With the technology gate (TG) 3 review for the Wave Energy Prize just ahead, Tidal Energy Today is introducing you to the judges who evaluated the competing teams’ technologies in two previous TG reviews.
Wave Energy Prize, a challenge launched by the US Department of Energy (DoE) to encourage the development of game-changing wave energy conversion (WEC) devices, has revealed 9 finalist teams earlier this year.
The teams are now working to procure parts and construct their 1:20 scale wave energy converter prototypes in preparation for tank testing at Carderock this summer.
The finalists have been selected by the following panel of expert judges, bringing together years of engineering expertise in the design and construction of marine and hydrokinetic technologies, who have judged either or both of the first two technology gates of the Wave Energy Prize.
Scott Beatty of Cascadia Coast has over a decade of experimental and numerical marine systems research and development experience in both academia and industry, along with deep expertise in wave energy converter model testing. Beatty currently serves as a convener and subject matter expert for two International Electrotechnical Commission international project teams developing and maintaining technical specifications for wave energy converter performance assessment.
Rick Driscoll joined the National Renewable Energy Laboratory in March 2010 and works as a senior engineer on the Offshore Wind and Ocean Power Systems Team. Driscoll works in the areas of offshore wind and marine hydrokinetics on computer modeling, design, testing, instrumentation, and data analysis. Before joining NREL, he was an associate professor of Ocean and Mechanical Engineering at Florida Atlantic University (FAU), where he focused on ocean energy and navy projects for more than 10 years.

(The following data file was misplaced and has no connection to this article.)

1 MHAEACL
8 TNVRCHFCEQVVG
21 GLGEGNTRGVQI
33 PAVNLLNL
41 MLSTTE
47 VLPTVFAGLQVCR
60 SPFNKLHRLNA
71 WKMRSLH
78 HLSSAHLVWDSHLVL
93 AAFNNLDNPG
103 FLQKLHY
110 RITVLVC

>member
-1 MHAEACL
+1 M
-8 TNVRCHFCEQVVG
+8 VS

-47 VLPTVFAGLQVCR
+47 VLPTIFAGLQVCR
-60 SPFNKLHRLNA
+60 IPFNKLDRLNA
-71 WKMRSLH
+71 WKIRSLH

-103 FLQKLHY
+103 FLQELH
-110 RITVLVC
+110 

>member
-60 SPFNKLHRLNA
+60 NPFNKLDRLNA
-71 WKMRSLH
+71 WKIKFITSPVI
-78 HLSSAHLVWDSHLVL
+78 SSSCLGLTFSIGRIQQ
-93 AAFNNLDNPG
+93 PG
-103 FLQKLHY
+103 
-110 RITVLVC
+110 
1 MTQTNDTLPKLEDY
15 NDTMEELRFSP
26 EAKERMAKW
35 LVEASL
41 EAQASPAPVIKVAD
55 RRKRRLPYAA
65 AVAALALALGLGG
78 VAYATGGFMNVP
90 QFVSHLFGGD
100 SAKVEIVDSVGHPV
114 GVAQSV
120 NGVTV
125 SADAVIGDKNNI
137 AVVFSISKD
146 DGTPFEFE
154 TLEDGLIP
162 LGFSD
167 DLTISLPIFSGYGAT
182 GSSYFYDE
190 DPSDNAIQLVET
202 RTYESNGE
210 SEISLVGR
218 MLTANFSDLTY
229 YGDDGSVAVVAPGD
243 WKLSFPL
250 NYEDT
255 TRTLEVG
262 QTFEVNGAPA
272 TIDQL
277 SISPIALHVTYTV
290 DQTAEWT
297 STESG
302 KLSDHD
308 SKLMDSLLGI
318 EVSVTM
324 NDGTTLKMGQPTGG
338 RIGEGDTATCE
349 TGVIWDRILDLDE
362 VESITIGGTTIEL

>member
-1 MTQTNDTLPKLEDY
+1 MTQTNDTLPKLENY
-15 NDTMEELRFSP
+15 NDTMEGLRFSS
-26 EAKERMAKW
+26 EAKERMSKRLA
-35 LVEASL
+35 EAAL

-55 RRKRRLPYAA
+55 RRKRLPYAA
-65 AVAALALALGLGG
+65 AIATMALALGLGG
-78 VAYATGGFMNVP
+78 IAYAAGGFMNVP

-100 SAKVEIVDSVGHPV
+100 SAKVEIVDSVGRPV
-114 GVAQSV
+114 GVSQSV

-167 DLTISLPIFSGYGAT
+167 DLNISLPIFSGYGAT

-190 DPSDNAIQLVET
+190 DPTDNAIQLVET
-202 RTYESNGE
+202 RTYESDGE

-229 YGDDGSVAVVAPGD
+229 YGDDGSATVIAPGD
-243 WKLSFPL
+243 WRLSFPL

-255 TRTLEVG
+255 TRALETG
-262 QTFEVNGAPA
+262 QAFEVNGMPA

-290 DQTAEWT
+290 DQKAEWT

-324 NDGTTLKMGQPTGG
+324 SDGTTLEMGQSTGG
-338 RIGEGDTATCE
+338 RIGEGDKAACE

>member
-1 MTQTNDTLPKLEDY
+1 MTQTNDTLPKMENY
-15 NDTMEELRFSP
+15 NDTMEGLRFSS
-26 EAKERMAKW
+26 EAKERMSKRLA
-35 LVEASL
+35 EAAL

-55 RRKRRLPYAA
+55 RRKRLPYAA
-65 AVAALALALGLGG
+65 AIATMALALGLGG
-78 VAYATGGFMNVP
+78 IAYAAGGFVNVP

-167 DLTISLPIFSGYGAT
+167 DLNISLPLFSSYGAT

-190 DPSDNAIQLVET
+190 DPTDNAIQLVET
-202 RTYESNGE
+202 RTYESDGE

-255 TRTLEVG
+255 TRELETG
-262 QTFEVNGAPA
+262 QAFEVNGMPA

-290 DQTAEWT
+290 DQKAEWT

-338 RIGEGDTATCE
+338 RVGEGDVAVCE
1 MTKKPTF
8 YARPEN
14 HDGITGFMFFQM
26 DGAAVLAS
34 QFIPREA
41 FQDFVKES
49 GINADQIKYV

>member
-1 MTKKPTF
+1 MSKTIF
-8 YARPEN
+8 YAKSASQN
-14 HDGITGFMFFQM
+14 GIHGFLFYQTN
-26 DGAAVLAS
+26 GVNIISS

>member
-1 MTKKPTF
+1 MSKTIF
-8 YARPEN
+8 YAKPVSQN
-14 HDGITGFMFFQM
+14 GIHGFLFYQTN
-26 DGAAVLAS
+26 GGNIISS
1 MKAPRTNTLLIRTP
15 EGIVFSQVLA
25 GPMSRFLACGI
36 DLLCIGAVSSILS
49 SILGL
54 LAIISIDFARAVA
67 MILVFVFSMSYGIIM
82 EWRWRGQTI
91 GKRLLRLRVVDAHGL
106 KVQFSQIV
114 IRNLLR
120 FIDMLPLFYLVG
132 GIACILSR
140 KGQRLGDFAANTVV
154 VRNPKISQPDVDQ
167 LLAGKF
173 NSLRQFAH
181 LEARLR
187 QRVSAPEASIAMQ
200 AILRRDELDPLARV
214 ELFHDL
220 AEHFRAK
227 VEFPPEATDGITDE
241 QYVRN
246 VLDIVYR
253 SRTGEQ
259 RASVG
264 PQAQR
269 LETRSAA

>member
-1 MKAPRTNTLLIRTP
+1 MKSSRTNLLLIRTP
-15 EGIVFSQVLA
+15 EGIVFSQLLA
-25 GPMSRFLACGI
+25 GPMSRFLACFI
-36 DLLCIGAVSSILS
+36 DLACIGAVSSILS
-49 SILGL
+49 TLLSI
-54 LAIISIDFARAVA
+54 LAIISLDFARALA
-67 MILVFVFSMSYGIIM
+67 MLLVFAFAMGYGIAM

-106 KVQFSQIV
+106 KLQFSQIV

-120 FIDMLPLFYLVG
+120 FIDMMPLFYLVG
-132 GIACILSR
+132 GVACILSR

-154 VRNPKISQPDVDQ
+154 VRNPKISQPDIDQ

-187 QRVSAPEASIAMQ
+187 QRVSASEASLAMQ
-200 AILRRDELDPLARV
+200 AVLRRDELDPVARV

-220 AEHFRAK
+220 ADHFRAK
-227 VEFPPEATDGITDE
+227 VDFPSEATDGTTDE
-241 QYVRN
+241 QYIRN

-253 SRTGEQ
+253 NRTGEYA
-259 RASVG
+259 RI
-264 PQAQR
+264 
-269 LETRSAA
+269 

Phil Michael is Ricardo Inc.’s wave energy technical expert. While working for Ricardo-AEA in the UK, Michael was closely involved with wave power R&D since the re-opening of the UK’s wave power program and its inclusion in the UK’s New and Renewable Energy Program in 1999. In 2004, he developed the UK’s Marine Renewables Deployment Fund (MRDF), a £50 million scheme aimed at supporting small arrays of commercial-scale wave and tidal stream devices, which he managed until its closure in 2011.
Vincent Neary is the MHK Technology Lead at Sandia National Laboratories, where he manages a diverse portfolio of marine renewable energy R&D projects. Neary’s research contributions include hydrodynamic and wave modeling for tidal current, ocean current and wave resource assessments, turbulent inflow characterization to estimate power performance and dynamic loads on hydrokinetic turbines, and development of best practices for hydrokinetic energy resource assessment and environmental monitoring, amongst others.
David Newborn is an ocean engineer at the Naval Surface Warfare Center Carderock Division (NSWCCD), Naval Architecture and Engineering Department, Maritime Systems Hydromechanics branch. He has served at NSWCCD for eight years, primarily in the areas of surface and underwater towed systems, unmanned systems, and marine hydrokinetic technologies. Newborn holds a Bachelor of Science degree in Ocean Engineering from FAU.
Temple works at NSWCCD in the Department of Naval Architecture on hydrodynamic simulation and model testing for amphibious vehicles focusing on seakeeping and maneuvering. He earned his B.E. in Naval Architecture and Marine Engineering from the State University of New York Maritime College and his Ph.D. in Naval Architecture from the University of Michigan. Temple’s graduate research focused on early stage multi-disciplinary design optimization.
Thresher, with more than 40 years of research and management experience, worked for DoE as a principal researcher to conceive and create the National Wind Technology Center, and then served as its first director. In 2008, Thresher was appointed to the position of NREL research fellow. At NREL since 1984, he serves as a strategist and spokesperson for the national research programs to develop offshore renewables, such as wind, wave, tidal and ocean current.
The winner(s) of Wave Energy Prize challenge are expected to be announced in November. The team that ranks the highest after testing the 1:20 scaled WEC device model will be awarded $1.5 million.
The second team will win an award in the amount of $500,000, and the third-placed tam will be awarded $250,000.
Source/Images: Wave Energy Prize